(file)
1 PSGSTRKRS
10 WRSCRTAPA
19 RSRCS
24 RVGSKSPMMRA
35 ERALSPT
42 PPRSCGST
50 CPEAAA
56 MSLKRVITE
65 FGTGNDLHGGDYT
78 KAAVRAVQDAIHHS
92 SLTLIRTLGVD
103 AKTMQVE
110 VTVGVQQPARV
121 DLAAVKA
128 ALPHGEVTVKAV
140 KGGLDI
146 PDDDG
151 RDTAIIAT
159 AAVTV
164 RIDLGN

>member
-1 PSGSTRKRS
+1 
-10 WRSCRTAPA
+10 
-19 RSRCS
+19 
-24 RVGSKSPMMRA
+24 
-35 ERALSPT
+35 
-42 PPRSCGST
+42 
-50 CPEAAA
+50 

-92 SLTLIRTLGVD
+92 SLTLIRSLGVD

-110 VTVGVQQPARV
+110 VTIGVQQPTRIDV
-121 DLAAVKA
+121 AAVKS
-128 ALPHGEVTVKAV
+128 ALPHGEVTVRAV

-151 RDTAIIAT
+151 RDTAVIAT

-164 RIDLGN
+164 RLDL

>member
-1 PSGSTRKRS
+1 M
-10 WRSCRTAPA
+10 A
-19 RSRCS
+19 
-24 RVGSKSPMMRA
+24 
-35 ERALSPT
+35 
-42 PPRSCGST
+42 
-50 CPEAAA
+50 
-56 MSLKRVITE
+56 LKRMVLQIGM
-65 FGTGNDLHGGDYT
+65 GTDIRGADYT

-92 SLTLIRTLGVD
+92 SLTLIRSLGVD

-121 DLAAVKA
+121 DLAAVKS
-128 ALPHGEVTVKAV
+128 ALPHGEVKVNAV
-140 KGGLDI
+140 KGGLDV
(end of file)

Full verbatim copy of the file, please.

1 PSGSTRKRS
10 WRSCRTAPA
19 RSRCS
24 RVGSKSPMMRA
35 ERALSPT
42 PPRSCGST
50 CPEAAA
56 MSLKRVITE
65 FGTGNDLHGGDYT
78 KAAVRAVQDAIHHS
92 SLTLIRTLGVD
103 AKTMQVE
110 VTVGVQQPARV
121 DLAAVKA
128 ALPHGEVTVKAV
140 KGGLDI
146 PDDDG
151 RDTAIIAT
159 AAVTV
164 RIDLGN

>member
-1 PSGSTRKRS
+1 
-10 WRSCRTAPA
+10 
-19 RSRCS
+19 
-24 RVGSKSPMMRA
+24 
-35 ERALSPT
+35 
-42 PPRSCGST
+42 
-50 CPEAAA
+50 

-92 SLTLIRTLGVD
+92 SLTLIRSLGVD

-110 VTVGVQQPARV
+110 VTIGVQQPTRIDV
-121 DLAAVKA
+121 AAVKS
-128 ALPHGEVTVKAV
+128 ALPHGEVTVRAV

-151 RDTAIIAT
+151 RDTAVIAT

-164 RIDLGN
+164 RLDL

>member
-1 PSGSTRKRS
+1 M
-10 WRSCRTAPA
+10 A
-19 RSRCS
+19 
-24 RVGSKSPMMRA
+24 
-35 ERALSPT
+35 
-42 PPRSCGST
+42 
-50 CPEAAA
+50 
-56 MSLKRVITE
+56 LKRMVLQIGM
-65 FGTGNDLHGGDYT
+65 GTDIRGADYT

-92 SLTLIRTLGVD
+92 SLTLIRSLGVD

-121 DLAAVKA
+121 DLAAVKS
-128 ALPHGEVTVKAV
+128 ALPHGEVKVNAV
-140 KGGLDI
+140 KGGLDV